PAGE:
Spiritual jazz

John Coltrane Handwritten – A Love Supreme (1965)

Spiritual jazz (or astral jazz) is a sub-genre of jazz that originated in the United States during the 1960s. The genre is characterized by its chaotic and noisy version on jazz that focuses on transcendence and spirituality. John Coltrane‘s A Love Supreme (1965) is considered a landmark album in the genre. During the 1960s in the United States, the civil rights movement was occurring,[2] causing societal change, political movements, and the desire of the marginalized to have their voices heard. As a result, African-American people were given more freedom to celebrate their culture and to express themselves religiously.[2] This lead to a desire to push the conventions of jazz, with some artists choosing to search for transcendence and spirituality in their music. John Coltrane released A Love Supreme in 1965, which was generally considered the birthplace of spiritual jazz. Treblezine wrote ‘Spiritual jazz begins, essentially, with John Coltrane,’ while Pitchfork wrote ‘This musical exploration [of spirituality] was epitomized by tenor saxophonist John Coltrane’. A Love Supreme and other works by John Coltrane inspired other jazz musicians to create music searching for transcendence. For example, Pharoah Sanders and Don Cherry were considered to have taken inspiration from Coltrane’s spiritual works. After John Coltrane’s death in 1967, his wife Alice Coltrane and Pharoah Sanders—both who had previously played with Coltrane—were some of the first to continue the sound of the genre. Coltrane’s 1971 album Journey in Satchidananda combined spiritual jazz with influences from Hindustani classical music,[2] after her journey into spirituality with help from Swami Satchidananda. Journey in Satchidananda used ragas, harps, sitars, and ouds to achieve its sound. Pharoah Sanders took inspiration from Arabic, Indian, and Afro-Cuban music, to create early spiritual jazz albums, including Tauhid (1967) and Karma (1969). …”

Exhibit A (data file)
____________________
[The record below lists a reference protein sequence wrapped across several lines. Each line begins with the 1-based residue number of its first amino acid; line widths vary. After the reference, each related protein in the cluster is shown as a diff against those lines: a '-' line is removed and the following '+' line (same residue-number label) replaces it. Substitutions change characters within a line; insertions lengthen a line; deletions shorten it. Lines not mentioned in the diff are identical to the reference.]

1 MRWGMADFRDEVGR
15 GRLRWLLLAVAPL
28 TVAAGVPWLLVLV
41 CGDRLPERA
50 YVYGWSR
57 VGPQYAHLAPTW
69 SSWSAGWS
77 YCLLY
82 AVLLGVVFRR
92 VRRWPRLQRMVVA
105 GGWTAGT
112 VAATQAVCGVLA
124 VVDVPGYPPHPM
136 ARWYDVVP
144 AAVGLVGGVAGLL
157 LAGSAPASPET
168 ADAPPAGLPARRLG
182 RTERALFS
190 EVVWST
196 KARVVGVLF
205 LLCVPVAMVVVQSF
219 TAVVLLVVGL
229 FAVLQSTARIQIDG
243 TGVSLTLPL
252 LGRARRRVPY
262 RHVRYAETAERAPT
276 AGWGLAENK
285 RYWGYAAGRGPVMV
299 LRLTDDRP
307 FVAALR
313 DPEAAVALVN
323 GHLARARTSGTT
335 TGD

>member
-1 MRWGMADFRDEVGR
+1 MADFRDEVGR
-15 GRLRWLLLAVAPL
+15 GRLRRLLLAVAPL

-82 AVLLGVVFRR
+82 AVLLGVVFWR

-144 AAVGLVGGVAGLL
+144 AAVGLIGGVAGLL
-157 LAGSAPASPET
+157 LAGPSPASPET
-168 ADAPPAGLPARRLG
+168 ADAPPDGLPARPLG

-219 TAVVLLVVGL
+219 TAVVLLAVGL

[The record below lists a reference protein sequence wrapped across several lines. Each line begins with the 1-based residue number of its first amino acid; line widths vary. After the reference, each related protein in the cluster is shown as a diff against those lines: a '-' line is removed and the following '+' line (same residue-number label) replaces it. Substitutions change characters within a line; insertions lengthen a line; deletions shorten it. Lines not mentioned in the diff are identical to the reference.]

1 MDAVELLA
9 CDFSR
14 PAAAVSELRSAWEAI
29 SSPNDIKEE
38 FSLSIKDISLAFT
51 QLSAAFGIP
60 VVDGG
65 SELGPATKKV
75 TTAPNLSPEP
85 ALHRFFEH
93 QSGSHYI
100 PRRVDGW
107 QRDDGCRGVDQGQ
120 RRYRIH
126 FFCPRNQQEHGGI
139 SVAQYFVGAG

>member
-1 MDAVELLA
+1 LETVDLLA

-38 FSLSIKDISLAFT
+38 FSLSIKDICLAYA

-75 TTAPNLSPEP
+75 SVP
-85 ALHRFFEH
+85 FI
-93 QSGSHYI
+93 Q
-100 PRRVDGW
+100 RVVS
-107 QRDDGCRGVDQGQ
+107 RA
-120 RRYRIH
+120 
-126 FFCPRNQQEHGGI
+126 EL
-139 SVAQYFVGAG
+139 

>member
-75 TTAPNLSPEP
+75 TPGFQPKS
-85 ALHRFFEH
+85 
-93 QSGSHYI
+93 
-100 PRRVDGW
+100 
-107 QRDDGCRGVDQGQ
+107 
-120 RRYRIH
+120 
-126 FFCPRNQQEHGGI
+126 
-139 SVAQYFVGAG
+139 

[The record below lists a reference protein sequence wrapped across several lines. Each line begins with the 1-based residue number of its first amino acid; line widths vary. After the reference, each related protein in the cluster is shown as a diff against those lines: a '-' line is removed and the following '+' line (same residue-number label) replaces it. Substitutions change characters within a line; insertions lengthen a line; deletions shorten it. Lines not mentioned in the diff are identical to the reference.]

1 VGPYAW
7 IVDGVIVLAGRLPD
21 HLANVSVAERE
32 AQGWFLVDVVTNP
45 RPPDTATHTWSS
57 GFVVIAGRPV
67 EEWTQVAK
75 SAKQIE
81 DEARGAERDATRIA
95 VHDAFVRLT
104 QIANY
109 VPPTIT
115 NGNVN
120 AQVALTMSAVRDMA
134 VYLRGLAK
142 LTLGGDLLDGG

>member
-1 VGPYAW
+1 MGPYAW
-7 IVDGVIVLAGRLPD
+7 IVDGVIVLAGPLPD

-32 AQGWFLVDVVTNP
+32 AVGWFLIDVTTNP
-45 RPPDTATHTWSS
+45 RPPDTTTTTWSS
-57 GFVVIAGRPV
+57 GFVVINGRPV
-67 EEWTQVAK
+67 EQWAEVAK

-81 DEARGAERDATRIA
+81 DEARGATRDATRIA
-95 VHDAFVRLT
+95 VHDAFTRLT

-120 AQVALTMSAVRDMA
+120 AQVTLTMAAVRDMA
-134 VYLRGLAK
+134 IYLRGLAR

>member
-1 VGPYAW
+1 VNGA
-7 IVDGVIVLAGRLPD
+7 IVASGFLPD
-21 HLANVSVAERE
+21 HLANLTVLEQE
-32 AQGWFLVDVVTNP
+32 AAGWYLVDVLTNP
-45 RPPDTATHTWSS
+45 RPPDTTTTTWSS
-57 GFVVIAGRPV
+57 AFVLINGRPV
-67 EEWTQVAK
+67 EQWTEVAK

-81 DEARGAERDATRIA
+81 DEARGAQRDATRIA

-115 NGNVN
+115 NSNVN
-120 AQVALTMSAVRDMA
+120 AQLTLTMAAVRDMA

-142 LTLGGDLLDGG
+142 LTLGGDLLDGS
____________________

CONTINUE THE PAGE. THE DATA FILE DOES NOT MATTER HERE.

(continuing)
Black Liberation Philosophy and the History of Free Jazz (Video)
Open Culture: John Coltrane’s Handwritten Outline for His Masterpiece A Love Supreme

Pharoah Sanders

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